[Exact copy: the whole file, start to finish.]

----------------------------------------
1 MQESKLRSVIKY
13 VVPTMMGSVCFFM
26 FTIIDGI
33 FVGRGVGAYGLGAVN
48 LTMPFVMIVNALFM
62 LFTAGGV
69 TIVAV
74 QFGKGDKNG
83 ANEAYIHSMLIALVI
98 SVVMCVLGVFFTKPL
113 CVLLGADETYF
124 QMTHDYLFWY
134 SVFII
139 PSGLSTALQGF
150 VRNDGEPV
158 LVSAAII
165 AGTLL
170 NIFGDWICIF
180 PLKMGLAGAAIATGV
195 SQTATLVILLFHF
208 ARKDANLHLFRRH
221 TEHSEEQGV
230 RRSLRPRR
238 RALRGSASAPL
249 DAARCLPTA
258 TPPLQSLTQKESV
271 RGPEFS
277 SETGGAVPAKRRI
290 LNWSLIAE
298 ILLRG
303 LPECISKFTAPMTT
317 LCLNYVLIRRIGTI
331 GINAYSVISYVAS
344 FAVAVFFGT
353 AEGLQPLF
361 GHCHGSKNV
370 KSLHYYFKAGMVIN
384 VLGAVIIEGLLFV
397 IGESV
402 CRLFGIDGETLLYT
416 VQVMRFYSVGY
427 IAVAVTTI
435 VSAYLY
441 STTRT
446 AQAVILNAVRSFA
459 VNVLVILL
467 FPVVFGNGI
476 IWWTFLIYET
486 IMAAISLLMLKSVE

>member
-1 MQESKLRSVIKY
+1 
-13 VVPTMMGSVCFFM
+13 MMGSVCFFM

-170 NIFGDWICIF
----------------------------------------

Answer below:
1 MQESKLRSVIKY
13 VVPTMMGSVCFFM
26 FTIIDGI
33 FVGRGVGAYGLGAVN
48 LTMPFVMIVNALFM
62 LFTAGGV
69 TIVAV
74 QFGKGDKNG
83 ANEAYIHSMLIALVI
98 SVVMCVLGVFFTKPL
113 CVLLGADETYF
124 QMTHDYLFWY
134 SVFII
139 PSGLSTALQGF
150 VRNDGEPV
158 LVSAAII
165 AGTLL
170 NIFGDWICIF
180 PLKMGLAGAAIATGV
195 SQTATLVILLFHF
208 ARKDANLHLFRRH
221 TEHSEEQGV
230 RRSLRPRR
238 RALRGSASAPL
249 DAARCLPTA
258 TPPLQSLTQKESV
271 RGPEFS
277 SETGGAVPAKRRI
290 LNWSLIAE
298 ILLRG
303 LPECISKFTAPMTT
317 LCLNYVLIRRIGTI
331 GINAYSVISYVAS
344 FAVAVFFGT
353 AEGLQPLF
361 GHCHGSKNV
370 KSLHYYFKAGMVIN
384 VLGAVIIEGLLFV
397 IGESV
402 CRLFGIDGETLLYT
416 VQVMRFYSVGY
427 IAVAVTTI
435 VSAYLY
441 STTRT
446 AQAVILNAVRSFA
459 VNVLVILL
467 FPVVFGNGI
476 IWWTFLIYET
486 IMAAISLLMLKSVE

>member
-1 MQESKLRSVIKY
+1 
-13 VVPTMMGSVCFFM
+13 MMGSVCFFM

-170 NIFGDWICIF